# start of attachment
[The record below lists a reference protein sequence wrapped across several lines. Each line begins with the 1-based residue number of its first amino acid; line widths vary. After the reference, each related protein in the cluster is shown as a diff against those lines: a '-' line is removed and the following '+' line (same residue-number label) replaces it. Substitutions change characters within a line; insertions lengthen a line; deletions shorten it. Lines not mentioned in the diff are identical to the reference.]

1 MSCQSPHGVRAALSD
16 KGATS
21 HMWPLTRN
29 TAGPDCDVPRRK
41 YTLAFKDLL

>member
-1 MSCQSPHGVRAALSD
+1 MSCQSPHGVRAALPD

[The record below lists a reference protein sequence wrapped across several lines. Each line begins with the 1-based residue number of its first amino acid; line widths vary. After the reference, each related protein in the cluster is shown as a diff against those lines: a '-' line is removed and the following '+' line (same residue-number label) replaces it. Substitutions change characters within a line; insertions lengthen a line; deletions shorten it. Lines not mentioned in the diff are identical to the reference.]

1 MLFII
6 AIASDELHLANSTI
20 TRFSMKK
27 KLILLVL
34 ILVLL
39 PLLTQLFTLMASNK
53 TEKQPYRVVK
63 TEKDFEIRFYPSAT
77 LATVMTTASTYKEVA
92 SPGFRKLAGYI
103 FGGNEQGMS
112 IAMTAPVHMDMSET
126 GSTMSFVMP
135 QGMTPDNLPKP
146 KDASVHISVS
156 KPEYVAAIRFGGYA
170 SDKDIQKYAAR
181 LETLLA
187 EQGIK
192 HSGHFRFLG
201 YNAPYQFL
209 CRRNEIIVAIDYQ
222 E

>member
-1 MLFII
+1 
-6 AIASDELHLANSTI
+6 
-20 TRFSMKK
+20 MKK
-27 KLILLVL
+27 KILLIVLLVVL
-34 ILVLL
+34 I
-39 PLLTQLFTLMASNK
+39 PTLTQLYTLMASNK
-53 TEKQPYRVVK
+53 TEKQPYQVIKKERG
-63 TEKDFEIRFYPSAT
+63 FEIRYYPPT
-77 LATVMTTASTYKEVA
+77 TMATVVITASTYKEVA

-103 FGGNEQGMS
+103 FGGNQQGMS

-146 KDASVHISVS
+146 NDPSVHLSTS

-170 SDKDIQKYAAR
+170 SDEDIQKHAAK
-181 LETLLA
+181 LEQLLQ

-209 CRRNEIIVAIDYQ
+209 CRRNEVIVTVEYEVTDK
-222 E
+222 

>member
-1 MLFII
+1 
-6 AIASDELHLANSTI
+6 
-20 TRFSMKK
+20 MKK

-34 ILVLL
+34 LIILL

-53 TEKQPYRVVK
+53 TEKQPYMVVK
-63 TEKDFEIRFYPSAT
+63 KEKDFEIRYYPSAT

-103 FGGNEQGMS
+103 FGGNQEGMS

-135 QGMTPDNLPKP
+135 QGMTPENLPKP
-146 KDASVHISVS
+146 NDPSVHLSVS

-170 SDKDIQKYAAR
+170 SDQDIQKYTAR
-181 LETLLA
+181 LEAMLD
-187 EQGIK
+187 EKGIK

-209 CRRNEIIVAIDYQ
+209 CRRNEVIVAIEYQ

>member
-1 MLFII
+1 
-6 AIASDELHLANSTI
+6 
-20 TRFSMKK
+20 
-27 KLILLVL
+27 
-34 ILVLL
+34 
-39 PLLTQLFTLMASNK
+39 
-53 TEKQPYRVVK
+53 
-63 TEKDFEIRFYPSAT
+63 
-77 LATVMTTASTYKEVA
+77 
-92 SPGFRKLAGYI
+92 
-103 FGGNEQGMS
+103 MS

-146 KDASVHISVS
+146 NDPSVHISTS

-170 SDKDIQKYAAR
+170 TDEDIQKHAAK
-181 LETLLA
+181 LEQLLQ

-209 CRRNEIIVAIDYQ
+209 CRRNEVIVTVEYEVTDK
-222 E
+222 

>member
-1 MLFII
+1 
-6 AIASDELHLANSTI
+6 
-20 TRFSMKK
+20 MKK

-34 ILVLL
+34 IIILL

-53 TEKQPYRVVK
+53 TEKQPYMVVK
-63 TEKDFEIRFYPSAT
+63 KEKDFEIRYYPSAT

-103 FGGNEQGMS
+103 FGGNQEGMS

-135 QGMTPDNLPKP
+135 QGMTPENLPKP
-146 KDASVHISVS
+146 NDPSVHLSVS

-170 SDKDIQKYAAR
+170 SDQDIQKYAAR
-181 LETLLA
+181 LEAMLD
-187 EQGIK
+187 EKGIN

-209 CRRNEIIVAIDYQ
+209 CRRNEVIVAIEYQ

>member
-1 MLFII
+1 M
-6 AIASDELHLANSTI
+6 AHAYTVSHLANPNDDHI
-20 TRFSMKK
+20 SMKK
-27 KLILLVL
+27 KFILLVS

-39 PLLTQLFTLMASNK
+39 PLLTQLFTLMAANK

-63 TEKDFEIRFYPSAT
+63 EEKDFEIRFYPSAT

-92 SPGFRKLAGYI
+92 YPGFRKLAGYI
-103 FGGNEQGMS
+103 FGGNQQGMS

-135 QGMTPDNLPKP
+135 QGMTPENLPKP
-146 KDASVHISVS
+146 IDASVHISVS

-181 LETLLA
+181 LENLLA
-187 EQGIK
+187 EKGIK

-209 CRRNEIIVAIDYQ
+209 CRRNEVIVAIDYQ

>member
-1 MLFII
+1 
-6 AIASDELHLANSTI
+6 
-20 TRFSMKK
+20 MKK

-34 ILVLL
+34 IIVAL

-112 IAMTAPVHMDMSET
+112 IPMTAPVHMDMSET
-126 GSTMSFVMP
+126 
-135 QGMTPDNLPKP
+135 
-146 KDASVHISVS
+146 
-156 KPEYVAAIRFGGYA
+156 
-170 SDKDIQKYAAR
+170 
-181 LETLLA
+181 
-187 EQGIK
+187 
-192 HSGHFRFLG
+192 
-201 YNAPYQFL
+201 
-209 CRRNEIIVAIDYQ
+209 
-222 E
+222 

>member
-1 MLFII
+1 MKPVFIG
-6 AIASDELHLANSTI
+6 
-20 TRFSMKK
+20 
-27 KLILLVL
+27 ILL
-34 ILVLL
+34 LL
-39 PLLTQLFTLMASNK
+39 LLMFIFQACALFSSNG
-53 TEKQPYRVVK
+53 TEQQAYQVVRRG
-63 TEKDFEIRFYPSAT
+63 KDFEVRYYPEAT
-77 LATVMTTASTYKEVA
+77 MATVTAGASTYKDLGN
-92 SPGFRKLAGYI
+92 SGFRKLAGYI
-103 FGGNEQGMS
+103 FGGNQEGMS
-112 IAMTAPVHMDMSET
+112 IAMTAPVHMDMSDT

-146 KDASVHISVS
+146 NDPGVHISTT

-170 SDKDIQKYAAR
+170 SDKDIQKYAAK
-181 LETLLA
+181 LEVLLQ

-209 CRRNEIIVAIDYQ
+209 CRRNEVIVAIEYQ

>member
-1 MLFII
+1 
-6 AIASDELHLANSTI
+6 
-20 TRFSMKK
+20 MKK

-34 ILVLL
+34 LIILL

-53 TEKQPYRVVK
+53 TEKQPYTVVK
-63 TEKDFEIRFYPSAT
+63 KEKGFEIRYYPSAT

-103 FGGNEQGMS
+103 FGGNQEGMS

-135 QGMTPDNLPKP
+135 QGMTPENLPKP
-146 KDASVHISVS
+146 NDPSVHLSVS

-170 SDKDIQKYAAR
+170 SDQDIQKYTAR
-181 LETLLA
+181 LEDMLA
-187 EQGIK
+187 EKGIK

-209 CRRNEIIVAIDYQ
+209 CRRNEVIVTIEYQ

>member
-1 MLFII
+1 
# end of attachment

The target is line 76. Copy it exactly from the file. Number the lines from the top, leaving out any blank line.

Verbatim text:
-63 TEKDFEIRFYPSAT